Thursday, May 9, 2013

A Knitted Star Bag

The Lady's Assistant for Executing Useful and Fancy Designs in Knitting, Netting, and Crochet Work (1847) by Jane Gaugain is an incredible book. Not only does it have a pattern for the rather famous pineapple (I've knit one! Blog post eventually!), but it has many clear, easy to understand, followable patterns! Amazing for Victorian knitting. One that I found particularly intriguing was the Knit Bag of Purse Twist and Steel Beads. So, I made it, and even though the pattern was clear, made a chart and wrote the directions out more fully, complete with charts and row by row instructions.

star bag 14 star bag 13

Knitted and crocheted bags with star motifs at their bottoms were popular during the Victorian era. And why not? Not only are these stars attractive, but they’re one of those deceptively simple things to knit. Once you get past the probably most awkward knitting ever—casting on eight stitches over four double pointed needles—it’s incredibly logical and the design progresses quickly. Don’t be intimidated by the 5/0 needles. They’re remarkably quick to adjust to. They’re quite the conversation piece as well—who doesn’t occasionally like impressing others with knitting?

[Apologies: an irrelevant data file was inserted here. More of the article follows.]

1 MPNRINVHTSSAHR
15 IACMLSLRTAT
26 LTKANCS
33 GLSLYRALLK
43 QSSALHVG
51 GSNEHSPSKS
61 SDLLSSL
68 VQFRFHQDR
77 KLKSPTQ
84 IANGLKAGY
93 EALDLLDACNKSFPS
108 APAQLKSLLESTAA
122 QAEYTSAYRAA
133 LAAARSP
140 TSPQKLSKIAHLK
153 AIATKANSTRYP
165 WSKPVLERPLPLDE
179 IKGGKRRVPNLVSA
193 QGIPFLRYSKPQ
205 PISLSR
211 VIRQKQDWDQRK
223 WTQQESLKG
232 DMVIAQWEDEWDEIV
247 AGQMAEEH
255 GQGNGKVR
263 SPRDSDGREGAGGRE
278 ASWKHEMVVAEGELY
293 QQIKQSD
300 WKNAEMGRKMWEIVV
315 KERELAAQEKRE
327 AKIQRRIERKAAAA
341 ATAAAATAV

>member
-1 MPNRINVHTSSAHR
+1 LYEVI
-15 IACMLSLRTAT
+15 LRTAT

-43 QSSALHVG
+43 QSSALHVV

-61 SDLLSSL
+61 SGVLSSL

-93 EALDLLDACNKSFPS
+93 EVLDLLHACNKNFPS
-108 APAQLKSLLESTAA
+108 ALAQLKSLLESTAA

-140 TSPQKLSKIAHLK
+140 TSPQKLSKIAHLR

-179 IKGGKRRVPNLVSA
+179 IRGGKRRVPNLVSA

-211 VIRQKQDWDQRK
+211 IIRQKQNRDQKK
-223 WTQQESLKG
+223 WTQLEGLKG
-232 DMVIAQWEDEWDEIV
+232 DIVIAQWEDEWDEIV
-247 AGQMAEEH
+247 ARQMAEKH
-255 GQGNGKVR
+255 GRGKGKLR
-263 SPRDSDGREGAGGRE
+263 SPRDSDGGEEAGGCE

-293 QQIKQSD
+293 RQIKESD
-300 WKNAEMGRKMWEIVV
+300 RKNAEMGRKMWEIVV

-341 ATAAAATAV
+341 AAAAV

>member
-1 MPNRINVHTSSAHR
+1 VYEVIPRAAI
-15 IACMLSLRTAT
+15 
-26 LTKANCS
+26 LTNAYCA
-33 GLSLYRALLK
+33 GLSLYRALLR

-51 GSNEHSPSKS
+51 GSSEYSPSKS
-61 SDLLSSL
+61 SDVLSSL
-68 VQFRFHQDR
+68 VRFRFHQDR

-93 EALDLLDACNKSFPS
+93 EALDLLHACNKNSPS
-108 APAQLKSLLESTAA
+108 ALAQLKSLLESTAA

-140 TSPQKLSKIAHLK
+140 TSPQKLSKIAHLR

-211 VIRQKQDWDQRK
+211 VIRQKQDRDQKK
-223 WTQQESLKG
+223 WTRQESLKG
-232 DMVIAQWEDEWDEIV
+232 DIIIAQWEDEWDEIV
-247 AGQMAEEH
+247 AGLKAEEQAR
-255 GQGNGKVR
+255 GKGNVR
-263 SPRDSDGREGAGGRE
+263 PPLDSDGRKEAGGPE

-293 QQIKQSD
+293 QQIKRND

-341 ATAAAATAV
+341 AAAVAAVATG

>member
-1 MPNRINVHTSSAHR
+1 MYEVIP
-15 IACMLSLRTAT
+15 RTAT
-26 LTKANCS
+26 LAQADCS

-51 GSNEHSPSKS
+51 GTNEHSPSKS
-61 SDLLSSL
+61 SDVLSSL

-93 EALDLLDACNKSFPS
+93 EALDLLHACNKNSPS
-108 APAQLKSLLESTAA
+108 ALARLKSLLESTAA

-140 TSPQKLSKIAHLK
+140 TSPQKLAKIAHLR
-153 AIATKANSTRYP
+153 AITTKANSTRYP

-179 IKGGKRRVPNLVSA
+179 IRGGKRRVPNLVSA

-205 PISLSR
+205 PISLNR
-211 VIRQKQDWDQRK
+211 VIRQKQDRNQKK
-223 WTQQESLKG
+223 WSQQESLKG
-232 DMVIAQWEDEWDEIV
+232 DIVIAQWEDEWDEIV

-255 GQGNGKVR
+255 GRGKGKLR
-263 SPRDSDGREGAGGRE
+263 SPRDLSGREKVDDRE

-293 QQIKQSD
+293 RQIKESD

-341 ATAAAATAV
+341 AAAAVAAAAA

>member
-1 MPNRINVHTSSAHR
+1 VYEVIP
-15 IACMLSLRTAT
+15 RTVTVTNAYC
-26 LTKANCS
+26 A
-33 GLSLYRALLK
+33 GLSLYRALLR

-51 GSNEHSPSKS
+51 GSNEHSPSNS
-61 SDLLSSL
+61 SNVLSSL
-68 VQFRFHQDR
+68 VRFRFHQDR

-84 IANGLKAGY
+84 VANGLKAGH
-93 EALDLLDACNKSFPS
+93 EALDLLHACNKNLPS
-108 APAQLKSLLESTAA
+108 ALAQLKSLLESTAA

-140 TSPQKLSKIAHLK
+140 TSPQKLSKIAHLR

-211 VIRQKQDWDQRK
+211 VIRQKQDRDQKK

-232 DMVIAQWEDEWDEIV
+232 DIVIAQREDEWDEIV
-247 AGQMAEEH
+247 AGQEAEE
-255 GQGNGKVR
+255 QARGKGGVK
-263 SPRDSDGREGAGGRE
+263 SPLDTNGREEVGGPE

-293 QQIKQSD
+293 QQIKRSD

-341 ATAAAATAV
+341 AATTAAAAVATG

star bag 1 star bag 11

Adjustments to original: Mrs. Gaugain’s original pattern was remarkably clear. The only adjustment I’ve made to it is to add a row of eyelets near the top to thread a drawstring though. She makes no mention of how the bag should be finished. Contemporary bags in museums often have a row of eyelets, so I decided to include them. My bag—like many originals—is lined. I used a tube of silk taffeta, gathered at the bottom and whipstiched into place just below the eyelets.

star bag 8 star bag 6

Here's a link to my Ravelry project page.